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Restoration of the Evans-Mumbower Mill

Since 1744 a mill has stood on the site of today’s Evans-Mumbower Mill. Elements of the structure seen  today may date back to those early buildings but it is not possible to say for sure. What is known, however, is that the mill operated until around 1930 and during subsequent decades fell into severe disrepair. The west side of the building was without a roof for nearly 20 years while both weather and vandals took a toll on the building. The result was that by the mid 1980s many of the windows, doors and structural elements of the mill were failing, mill machinery was rotting and the mill was in danger of falling down.

In 1986 with support from Jack and Claire Betz and the JDB Foundation, repairs to the mill began under the supervision of the Towemencin Historical Society. In 1987 the Wissahickon Valley Watershed Association assumed ownership of the property, named it Evans-Mumbower Mill, then set out to repair and restore the historic structure. WVWA’s objectives were:


  • Return the building to a structurally sound condition

  • Make all structural repairs historically accurate, as much as possible

  • Interpret the history and significance of the site for the community



There has been a four-prong approach to the restoration of Evans-Mumbower Mill:

  1. 1986-1989 Restore stability and structural integrity
    The highest restoration priority was to return the building to sound, stable condition. The roof was repaired. Beams, joists and flooring were replaced where needed. Windows and doors were replaced. Interior features such as staircases and walls were rebuilt. Because construction strove to use building materials that matched what was originally there, most materials needed to be custom milled. Even floor joists, originally a full three inches thick, not the 2 5/8 inches of modern lumber, were made to order.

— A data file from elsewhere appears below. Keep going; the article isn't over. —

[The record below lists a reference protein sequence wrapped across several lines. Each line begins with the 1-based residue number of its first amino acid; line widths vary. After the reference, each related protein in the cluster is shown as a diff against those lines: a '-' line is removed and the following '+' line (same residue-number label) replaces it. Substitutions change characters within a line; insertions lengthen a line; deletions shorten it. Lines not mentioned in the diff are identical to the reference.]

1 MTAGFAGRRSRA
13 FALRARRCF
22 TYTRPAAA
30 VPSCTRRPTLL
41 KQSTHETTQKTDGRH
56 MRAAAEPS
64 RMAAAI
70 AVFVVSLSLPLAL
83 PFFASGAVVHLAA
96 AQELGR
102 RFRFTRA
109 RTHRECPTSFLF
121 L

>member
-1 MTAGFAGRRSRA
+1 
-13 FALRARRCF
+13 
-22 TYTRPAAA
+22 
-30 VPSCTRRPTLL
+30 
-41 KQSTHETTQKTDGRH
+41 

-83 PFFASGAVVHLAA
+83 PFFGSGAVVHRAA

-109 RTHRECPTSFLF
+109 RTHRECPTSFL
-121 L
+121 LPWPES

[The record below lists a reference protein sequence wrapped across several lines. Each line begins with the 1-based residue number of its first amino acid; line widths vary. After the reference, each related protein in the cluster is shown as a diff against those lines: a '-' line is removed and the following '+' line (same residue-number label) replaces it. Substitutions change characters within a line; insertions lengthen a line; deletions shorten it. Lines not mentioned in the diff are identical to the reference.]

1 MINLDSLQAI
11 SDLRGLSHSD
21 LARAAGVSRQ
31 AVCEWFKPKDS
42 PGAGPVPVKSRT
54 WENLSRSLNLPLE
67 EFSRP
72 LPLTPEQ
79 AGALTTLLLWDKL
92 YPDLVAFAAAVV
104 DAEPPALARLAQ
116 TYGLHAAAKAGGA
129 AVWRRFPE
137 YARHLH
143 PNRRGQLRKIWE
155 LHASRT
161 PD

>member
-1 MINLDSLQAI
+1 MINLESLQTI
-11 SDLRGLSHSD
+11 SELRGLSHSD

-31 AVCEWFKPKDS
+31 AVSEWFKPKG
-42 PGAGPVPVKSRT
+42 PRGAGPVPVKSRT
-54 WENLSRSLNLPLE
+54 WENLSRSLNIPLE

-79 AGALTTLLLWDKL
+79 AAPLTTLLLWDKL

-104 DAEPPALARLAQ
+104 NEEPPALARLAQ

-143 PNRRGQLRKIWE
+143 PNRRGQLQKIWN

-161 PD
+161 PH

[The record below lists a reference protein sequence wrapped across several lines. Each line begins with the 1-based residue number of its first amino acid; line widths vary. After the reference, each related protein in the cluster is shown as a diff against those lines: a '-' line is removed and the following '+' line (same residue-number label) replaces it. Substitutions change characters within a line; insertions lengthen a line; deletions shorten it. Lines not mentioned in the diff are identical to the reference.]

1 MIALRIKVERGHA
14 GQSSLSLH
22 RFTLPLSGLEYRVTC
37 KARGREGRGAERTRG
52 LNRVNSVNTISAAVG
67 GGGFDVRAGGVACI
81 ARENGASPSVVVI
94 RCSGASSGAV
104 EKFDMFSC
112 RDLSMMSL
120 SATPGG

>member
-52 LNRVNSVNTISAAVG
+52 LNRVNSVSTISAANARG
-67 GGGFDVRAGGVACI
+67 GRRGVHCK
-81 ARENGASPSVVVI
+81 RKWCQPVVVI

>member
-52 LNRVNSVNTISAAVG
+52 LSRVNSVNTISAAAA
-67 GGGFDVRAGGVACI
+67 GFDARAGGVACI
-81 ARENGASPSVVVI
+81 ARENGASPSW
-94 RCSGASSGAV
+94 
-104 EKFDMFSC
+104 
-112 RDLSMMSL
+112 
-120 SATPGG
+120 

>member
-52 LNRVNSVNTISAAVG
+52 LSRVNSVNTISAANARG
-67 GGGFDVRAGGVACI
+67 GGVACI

2. 2001 Reconstruction of northern addition
    Although most of Evans-Mumbower Mill is constructed of stone, for many years there was a three-story, wooden addition at the northern end of the building. By the time WVWA acquired the mill in 1987 the addition was no longer standing. In 2001 the Watershed Association decided to reconstruct the addition employing mid-19th Century designs and techniques. Using photos of the mill when the addition was still standing, the Association was able to recreate the exterior of the structure almost exactly as it was before. Structurally, the building is a timber frame building with post and beams made from White Oak. Today this part of the mill houses the entrance to the building, a small auditorium and a workshop.

  3. 2007-2011 Reconstruction of milling machinery and return to water power
    Believing that Evans-Mumbower Mill’s full potential to interest people and inform the community would not be realized until it was actually grinding grain, in 2007 WVWA secured a $300,000 grant from the JDB Foundation and hired millwright, Ben Hassett, to restore the mill’s grinding machinery. Hassett constructed a new, wooden waterwheel, rebuilt shafts and gearing and installed a refurbished set of grind stones. WVWA also added a pump system to continuously recirculate the roughly 1,000 gallons of water per minute needed to operate the mill. In 2012 with water once again flowing over the waterwheel and newly refurbished gears driving the mill stones, Evans-Mumbower Mill returned to water-powered operation for the first time in over eighty years.

  4. 1897 to the present, Ongoing restoration
    For more than a quarter century WVWA staff and a corps of volunteers have worked constantly to repair equipment, bring equipment back to life and maintain the building. We look forward to other mill equipment such as the cob crusher and elevators being restored and operating again. This phase of restoration is ongoing and likely will never be complete.